Most of the rest of the myths I describe are components of the comparative testing myth, but each is applicable to the common use of VirusTotal for purposes other than misguided product testing. These points are important for the individual user to understand as well.
VirusTotal displays what a product says it detected. This does not mean that the scanner would detect that threat if it was on your computer. As VirusTotal explained, the vendors are free to configure their products as they wish to. It is not as simple as trying to configure your product the same way. A vendor can use undocumented switches to obtain heuristic detections that the user cannot. Although VirusTotal explains that heuristics may be different between perimeter solutions and desktop solutions, a command-line scanner can behave differently from either a desktop or perimeter solution. Vendors can configure cloud detections in a manner that only detects scans from VirusTotal (or a test lab).
In some cases a sample is detected by its wrapper alone. The actual threat inside the wrapper may not be detected. If the malware is present outside of its wrapper, then it may not be detected.
Of course malware evading all virus scanners is extremely common. I do not need to explain that to this audience. (This audience needs to explain that to their non-technical friends and family.)
I am referring to a situation in which the presence of a clean file is indicative of the presence of harmful files. Although the file itself is harmless, the presence of the file is likely to indicate the user is in a dangerous situation. I will describe a file in this category later in this paper.
In some cases a vendor withholds displaying detection of a threat. At times it may be advantageous to have detection in the product on your desktop, but not to display detection on virus-scanning services that malware authors may use to determine if their application is being detected. In other cases detection of the threat is irrelevant due to other technologies that prevent infection without naming a threat.
The same factors that make VirusTotal unsuitable for comparative testing may affect the proper interpretation of false positives too. Often, stronger heuristics mean there will be more false positives. In the workspace a false positive can cost an enterprise a lot more than a missed detection. On a consumer machine false positives increase vendor support costs and decreases user satisfaction with their product. VirusTotal can serve a vendor well as a testbed for new heuristics prior to public release of the new technology. A vendor once explained to me that they would sometimes test new heuristics on their free consumer products before adding them to their enterprise offerings. VirusTotal can help to replace human guinea pigs.
Researchers and the media alike will frequently report that there is good, bad, or fair coverage of a threat submitted to VirusTotal. There is a difference between detection and protection. Detection of a threat by 45 out of 60 scanners does not mean that more people are protected from the threat than one which is detected by 10 out of 60 scanners. The reasons for this are market share (by number of users) and, less frequently, geography. If five out of 55 product detect a threat, and they are the five with the largest market share, then more users will be protected against the threat than if 30 scanners with minimal market share detect a threat and any of the top five scanners miss it.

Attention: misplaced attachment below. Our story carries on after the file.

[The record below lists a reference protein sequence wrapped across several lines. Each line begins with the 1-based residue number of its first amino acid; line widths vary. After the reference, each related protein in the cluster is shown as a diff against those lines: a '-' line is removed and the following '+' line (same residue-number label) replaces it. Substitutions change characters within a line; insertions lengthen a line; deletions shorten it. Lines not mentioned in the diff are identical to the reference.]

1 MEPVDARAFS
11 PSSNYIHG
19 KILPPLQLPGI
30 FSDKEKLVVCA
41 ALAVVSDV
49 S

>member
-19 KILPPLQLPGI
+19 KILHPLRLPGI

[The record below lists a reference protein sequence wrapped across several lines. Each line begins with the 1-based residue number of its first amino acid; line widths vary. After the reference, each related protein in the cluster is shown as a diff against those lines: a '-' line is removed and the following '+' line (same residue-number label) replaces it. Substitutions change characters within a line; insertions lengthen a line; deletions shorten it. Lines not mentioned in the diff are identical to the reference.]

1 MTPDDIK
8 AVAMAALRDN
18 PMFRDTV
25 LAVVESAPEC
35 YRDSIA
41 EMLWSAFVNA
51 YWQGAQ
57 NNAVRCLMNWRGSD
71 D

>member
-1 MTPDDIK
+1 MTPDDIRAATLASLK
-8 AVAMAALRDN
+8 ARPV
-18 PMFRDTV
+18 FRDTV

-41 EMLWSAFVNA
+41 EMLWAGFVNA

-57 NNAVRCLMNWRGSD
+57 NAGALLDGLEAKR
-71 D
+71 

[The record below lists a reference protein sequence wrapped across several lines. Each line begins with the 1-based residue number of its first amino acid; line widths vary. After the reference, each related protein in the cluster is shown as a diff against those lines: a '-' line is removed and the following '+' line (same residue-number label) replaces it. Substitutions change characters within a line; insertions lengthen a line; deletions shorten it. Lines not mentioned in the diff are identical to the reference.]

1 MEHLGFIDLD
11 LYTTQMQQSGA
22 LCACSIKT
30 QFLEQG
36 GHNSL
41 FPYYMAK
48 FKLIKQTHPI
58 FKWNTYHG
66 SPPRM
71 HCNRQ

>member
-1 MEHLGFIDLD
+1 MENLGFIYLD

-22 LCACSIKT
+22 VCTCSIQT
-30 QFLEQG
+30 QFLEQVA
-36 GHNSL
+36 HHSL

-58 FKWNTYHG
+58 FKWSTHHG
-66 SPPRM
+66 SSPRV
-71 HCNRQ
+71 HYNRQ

According to the OPSWAT April 2017 market share report, the 10 Windows virus scanners with the most users account for 84.25% of the market share. (OPSWAT's demographics cannot be extrapolated to the enterprise market share. Due to the sample set OPSWAT uses there will be significant differences in worldwide metrics.) The top four scanners were used by 50.83% of the user base. As long as the five scanners holding the majority of the market share detect a threat, then all of the rest of that set of scanners can miss the same threat and the majority of users will still be protected. The scanners with the largest market share may be significantly different in different geographical locations, for example China. If the top Chinese scanners miss a common threat in China, the top scanners in the rest of the world are likely to be relatively inconsequential. When a piece of malware is rarely seen outside of a specific country, as has previously been the case with some malware seen in Japan, the market share of the top scanners in that country may be the only meaningful measure of global protection metrics.
In the following examples would the detection ratios be considered good coverage? Bad coverage? Fair coverage?
In Figure 3, we see that HaoYu.exe was detected by 48 of 57 scanners, but look at who appears to have been missing detection at that time.
If Symantec had detected the file and 30 scanners that did detect the file had missed it, more people may have still been protected than what would appear to be the case in this example.